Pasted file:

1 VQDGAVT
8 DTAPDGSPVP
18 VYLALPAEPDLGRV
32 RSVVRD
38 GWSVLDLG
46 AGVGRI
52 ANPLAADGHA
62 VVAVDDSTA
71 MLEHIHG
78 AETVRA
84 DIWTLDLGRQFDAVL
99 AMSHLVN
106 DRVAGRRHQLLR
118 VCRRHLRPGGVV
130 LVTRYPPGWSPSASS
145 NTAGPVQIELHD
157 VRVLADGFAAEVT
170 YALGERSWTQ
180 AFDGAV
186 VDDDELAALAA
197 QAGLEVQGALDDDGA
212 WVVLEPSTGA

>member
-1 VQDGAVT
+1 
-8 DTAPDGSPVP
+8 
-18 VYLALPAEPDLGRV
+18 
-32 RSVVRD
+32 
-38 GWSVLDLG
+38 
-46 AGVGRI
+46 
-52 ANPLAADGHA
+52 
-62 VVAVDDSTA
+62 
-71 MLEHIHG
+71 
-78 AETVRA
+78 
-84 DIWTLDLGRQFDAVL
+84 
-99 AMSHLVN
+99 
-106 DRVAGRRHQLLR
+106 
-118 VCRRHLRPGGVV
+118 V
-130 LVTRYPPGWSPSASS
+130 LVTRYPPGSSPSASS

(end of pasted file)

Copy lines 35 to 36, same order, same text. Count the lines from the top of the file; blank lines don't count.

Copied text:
+46 
-52 ANPLAADGHA